And that she did. But then she went one further and made a double century, finishing the innings unbeaten on 213*.

    Seeing Ellyse embrace her best friend, Alyssa Healy, when she reached her century was a moment to behold.

    There was a bit more tension surrounding the double century, though.

    Australia was down to its very last batter, so I would also like to congratulate Megan Schutt, who is not known for her batting, for playing cautiously and doing her job of getting Ellyse back on strike to reach her 200. Her 1* is my favourite 1* that I have ever seen.

    It was a tense couple of minutes. There was a false start, where Ellyse hit a ball over midwicket when on 194. The crowd thought it was a six and so did Ellyse, taking off her helmet and celebrating.

    Unfortunately, the ball landed a couple of inches short and Ellyse had to settle herself again and demonstrate the intense concentration which saw her bat out the vast majority of the day.

    In the post-match press conference, Ellyse jokingly blamed the crowd and said her premature celebrations followed their lead. She called this the ‘second most embarrassing thing’ she had done during the Test match.

    But then came the double hundred. The third-highest score in women’s Test match cricket and the best by an Australian – ever.

    Well done Pez – imagine what she could do if she had the opportunity to play Test cricket more frequently.

    Ellyse Perry celebrates a century

    (AAP Image/Daniel Munoz)

    Speaking of which, I’ve read some articles which have criticised the quality of cricket played over the four days – particularly on days 1 and 2 where the run rate overall was just over two and a half runs per over.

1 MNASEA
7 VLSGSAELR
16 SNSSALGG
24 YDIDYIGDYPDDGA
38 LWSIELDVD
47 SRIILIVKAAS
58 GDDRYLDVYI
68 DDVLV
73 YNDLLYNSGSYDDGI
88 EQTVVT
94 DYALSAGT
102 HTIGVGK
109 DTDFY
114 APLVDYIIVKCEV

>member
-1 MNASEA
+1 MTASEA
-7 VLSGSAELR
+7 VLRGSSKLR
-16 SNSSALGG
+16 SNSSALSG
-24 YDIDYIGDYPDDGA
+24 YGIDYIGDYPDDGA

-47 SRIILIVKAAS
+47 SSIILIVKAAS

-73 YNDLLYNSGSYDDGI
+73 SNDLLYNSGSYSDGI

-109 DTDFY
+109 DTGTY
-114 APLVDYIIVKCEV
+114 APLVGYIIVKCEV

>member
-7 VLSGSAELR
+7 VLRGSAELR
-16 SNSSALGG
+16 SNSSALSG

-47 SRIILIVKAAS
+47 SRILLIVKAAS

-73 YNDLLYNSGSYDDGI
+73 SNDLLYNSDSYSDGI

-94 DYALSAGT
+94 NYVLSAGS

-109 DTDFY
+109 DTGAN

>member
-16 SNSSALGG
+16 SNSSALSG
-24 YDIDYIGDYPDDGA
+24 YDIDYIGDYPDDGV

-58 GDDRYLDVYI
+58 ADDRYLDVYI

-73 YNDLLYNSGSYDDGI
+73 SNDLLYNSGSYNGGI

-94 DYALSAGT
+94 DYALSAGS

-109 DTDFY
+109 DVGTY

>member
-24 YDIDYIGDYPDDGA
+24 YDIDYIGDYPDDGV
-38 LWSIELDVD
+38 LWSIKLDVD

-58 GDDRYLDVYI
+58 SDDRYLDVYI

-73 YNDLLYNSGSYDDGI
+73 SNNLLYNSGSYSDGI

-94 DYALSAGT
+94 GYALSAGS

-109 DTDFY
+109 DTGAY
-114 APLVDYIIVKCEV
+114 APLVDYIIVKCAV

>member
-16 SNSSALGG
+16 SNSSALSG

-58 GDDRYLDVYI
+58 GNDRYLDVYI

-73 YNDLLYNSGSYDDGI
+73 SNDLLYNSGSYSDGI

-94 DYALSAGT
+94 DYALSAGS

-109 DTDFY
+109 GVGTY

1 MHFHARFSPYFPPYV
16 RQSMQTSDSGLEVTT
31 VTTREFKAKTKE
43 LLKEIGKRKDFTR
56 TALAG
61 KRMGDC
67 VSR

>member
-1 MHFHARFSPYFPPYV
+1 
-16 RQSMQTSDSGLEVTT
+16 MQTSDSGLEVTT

There was a lack of intent on the first two days and both teams were playing cautiously rather than the aggressive cricket many fans enjoy.

    In response to this, I remind everyone how few opportunities women have to play Test cricket. When Ellyse Perry was asked in a press conference about the last time she played Test cricket, she had to pause for a moment because she couldn’t really remember the occasion.

    Many of the women playing over the last four days really enjoy the longer format of the game but just aren’t given the opportunity to play.

    When our players are given the chance to play more long-form cricket, then we can more appropriately judge the quality of their play.

    Additionally, there’s no need to compare the women’s game to the men’s game. They are different and should be treated as such.

    For now, I’m just going to continue to enjoy the good vibes at North Sydney Oval and celebrate the fact that so many people are getting involved in the conversation about women’s cricket.

    Australia now lead the series 6-4 heading into the final format of the series – the T20s.

    The next game will be at North Sydney Oval on Friday 17 November and Australia remain just one win away from claiming the series.

    If you’re in Sydney, you know what to do – get your bum on a seat on Friday to watch Australia (hopefully) reclaim the Ashes.

    Mary Konstantopoulos
    Mary Konstantopoulos

    Mary Konstantopoulos is a lawyer, sports advocate and proud owner and founder of the Ladies Who empire, including Ladies who League, Ladies who Legspin, Ladies who Lineout and Ladies who Leap. You can find her podcast on iTunes and find her on Twitter @mary__kaye and @ladieswholeague.

    The Ashes are here! After all the build-up, follow all the first Test action between Australia and England with our Ashes live scores and blog.